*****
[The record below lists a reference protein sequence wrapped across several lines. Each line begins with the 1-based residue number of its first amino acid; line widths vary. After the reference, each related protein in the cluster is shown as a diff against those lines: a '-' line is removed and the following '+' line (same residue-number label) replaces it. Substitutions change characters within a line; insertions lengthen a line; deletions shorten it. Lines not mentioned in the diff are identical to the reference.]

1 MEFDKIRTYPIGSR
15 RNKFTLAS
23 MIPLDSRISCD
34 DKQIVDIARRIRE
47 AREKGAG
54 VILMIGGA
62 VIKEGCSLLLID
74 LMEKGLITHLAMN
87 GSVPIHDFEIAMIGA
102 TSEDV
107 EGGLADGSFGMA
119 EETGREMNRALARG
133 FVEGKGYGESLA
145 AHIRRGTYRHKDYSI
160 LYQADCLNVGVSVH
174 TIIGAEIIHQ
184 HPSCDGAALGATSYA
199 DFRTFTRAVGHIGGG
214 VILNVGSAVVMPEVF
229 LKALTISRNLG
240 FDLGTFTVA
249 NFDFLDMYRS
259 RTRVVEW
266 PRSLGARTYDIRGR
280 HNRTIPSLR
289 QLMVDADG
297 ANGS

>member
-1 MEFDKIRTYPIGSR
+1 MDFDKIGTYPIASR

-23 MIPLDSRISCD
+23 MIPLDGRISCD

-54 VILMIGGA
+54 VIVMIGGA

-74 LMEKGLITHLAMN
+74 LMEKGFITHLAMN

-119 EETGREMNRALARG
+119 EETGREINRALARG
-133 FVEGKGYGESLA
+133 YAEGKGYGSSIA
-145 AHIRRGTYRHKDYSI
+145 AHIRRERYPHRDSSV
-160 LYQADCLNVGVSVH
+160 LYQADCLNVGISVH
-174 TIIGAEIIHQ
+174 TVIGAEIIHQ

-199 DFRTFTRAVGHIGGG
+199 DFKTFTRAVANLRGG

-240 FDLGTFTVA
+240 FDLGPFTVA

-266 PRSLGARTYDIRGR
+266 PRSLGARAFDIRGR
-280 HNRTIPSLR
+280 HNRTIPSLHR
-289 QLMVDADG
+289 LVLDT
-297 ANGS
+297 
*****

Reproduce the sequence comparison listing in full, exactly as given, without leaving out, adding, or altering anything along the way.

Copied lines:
[The record below lists a reference protein sequence wrapped across several lines. Each line begins with the 1-based residue number of its first amino acid; line widths vary. After the reference, each related protein in the cluster is shown as a diff against those lines: a '-' line is removed and the following '+' line (same residue-number label) replaces it. Substitutions change characters within a line; insertions lengthen a line; deletions shorten it. Lines not mentioned in the diff are identical to the reference.]

1 MEFDKIRTYPIGSR
15 RNKFTLAS
23 MIPLDSRISCD
34 DKQIVDIARRIRE
47 AREKGAG
54 VILMIGGA
62 VIKEGCSLLLID
74 LMEKGLITHLAMN
87 GSVPIHDFEIAMIGA
102 TSEDV
107 EGGLADGSFGMA
119 EETGREMNRALARG
133 FVEGKGYGESLA
145 AHIRRGTYRHKDYSI
160 LYQADCLNVGVSVH
174 TIIGAEIIHQ
184 HPSCDGAALGATSYA
199 DFRTFTRAVGHIGGG
214 VILNVGSAVVMPEVF
229 LKALTISRNLG
240 FDLGTFTVA
249 NFDFLDMYRS
259 RTRVVEW
266 PRSLGARTYDIRGR
280 HNRTIPSLR
289 QLMVDADG
297 ANGS

>member
-1 MEFDKIRTYPIGSR
+1 MDFDKIGTYPIASR

-23 MIPLDSRISCD
+23 MIPLDGRISCD

-54 VILMIGGA
+54 VIVMIGGA

-74 LMEKGLITHLAMN
+74 LMEKGFITHLAMN

-119 EETGREMNRALARG
+119 EETGREINRALARG
-133 FVEGKGYGESLA
+133 YAEGKGYGSSIA
-145 AHIRRGTYRHKDYSI
+145 AHIRRERYPHRDSSV
-160 LYQADCLNVGVSVH
+160 LYQADCLNVGISVH
-174 TIIGAEIIHQ
+174 TVIGAEIIHQ

-199 DFRTFTRAVGHIGGG
+199 DFKTFTRAVANLRGG

-240 FDLGTFTVA
+240 FDLGPFTVA

-266 PRSLGARTYDIRGR
+266 PRSLGARAFDIRGR
-280 HNRTIPSLR
+280 HNRTIPSLHR
-289 QLMVDADG
+289 LVLDT
-297 ANGS
+297 